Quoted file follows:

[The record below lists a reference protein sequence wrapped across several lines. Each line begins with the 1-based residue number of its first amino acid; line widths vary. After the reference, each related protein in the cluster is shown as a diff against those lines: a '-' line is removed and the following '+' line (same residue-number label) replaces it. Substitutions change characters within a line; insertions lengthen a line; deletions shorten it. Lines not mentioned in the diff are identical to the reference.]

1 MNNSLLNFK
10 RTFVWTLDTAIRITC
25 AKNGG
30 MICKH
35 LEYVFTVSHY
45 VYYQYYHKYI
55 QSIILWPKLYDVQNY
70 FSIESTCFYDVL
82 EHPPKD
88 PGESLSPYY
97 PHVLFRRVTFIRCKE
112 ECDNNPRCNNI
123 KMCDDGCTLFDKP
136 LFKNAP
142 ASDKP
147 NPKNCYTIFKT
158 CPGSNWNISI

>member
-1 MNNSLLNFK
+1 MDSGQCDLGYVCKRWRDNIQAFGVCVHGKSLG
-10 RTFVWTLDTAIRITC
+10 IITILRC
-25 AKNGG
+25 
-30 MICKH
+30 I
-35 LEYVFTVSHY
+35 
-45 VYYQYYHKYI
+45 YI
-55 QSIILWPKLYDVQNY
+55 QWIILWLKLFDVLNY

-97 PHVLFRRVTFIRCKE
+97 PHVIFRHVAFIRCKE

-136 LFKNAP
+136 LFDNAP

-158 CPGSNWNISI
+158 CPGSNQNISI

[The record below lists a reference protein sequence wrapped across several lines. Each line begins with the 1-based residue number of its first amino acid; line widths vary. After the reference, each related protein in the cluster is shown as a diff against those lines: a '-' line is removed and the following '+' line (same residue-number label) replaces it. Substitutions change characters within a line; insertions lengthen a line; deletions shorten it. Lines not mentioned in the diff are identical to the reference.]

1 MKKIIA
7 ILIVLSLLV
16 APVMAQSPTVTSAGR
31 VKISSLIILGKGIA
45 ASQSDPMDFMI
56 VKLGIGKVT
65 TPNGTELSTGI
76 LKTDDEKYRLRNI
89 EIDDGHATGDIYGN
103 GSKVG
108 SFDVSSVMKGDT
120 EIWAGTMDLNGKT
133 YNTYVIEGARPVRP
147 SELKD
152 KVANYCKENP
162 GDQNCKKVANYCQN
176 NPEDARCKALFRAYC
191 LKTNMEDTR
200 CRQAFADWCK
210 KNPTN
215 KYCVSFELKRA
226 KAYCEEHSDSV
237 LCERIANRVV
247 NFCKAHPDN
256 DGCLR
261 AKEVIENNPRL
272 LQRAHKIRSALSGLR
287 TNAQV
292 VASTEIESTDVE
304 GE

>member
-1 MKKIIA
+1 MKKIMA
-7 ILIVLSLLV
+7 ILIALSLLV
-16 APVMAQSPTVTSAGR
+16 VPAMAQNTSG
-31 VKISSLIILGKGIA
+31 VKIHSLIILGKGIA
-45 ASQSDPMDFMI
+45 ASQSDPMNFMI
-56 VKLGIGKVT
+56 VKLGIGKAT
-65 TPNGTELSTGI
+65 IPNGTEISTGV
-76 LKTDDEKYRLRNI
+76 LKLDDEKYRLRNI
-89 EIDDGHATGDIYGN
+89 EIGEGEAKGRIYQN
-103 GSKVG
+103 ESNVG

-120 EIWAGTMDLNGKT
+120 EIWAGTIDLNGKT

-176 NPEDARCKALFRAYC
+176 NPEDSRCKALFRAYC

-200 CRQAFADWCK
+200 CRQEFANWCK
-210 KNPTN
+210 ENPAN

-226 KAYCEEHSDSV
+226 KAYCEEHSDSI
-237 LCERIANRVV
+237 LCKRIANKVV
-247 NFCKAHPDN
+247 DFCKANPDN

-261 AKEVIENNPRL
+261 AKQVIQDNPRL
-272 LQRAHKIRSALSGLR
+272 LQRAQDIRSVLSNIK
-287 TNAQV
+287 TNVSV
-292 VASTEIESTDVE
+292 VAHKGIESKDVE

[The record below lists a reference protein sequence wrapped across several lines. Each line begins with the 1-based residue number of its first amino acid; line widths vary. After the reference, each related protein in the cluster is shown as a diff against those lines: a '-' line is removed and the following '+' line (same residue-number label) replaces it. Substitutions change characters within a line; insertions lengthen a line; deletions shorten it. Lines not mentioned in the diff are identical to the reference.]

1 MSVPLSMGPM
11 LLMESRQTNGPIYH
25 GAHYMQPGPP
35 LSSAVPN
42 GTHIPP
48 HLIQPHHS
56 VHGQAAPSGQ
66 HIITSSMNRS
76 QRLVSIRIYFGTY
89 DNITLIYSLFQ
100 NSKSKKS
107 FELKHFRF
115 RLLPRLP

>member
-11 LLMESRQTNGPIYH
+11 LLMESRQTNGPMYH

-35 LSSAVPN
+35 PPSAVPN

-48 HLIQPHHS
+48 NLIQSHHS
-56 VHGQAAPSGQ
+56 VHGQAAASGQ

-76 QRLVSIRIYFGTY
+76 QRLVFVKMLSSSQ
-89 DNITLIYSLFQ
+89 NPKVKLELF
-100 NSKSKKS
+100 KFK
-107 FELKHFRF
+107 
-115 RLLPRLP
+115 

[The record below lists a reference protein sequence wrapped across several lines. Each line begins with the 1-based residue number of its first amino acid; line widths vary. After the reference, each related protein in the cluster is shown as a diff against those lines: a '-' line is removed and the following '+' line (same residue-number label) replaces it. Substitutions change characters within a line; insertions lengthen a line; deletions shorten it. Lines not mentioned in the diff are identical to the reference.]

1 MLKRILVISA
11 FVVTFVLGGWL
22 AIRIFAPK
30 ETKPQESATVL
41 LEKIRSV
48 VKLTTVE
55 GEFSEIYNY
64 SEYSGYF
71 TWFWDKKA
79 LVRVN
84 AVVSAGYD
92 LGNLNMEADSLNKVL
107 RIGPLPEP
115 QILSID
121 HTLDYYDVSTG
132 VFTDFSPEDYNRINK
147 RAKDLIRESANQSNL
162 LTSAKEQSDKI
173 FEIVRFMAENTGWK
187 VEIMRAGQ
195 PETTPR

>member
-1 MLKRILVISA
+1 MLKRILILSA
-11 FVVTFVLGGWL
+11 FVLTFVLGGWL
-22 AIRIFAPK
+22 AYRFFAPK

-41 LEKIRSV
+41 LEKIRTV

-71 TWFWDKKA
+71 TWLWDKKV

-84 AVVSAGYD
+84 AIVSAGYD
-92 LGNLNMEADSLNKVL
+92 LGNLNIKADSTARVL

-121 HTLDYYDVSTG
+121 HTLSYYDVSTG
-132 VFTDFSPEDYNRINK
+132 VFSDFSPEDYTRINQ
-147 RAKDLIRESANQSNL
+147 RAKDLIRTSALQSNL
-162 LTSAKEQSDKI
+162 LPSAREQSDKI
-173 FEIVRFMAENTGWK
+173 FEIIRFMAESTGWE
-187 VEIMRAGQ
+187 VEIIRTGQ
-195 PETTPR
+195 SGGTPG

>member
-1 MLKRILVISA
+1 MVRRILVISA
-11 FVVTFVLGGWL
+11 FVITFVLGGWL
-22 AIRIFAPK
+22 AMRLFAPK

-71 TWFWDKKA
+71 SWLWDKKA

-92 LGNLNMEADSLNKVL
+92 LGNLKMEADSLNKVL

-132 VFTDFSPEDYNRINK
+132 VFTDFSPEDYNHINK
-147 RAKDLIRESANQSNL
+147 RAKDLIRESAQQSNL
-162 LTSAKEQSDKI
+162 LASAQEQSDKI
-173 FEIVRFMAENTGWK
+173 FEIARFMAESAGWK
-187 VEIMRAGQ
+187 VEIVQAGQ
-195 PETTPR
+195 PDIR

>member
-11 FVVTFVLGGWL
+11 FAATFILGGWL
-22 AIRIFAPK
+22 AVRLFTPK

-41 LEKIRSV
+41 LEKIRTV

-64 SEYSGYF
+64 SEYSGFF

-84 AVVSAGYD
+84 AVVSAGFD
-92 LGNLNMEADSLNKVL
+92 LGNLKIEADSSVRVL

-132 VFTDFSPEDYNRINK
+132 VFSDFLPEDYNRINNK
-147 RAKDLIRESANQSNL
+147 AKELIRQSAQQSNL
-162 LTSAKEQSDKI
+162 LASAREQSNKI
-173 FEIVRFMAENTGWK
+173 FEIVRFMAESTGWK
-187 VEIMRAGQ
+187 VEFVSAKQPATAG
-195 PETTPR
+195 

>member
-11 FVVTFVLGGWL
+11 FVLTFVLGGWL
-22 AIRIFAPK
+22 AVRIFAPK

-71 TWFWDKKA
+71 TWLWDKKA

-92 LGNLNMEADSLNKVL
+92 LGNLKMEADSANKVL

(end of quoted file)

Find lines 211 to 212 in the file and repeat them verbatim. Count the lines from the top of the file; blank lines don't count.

-147 RAKDLIRESANQSNL
+147 RAKDLIRESAQQSNL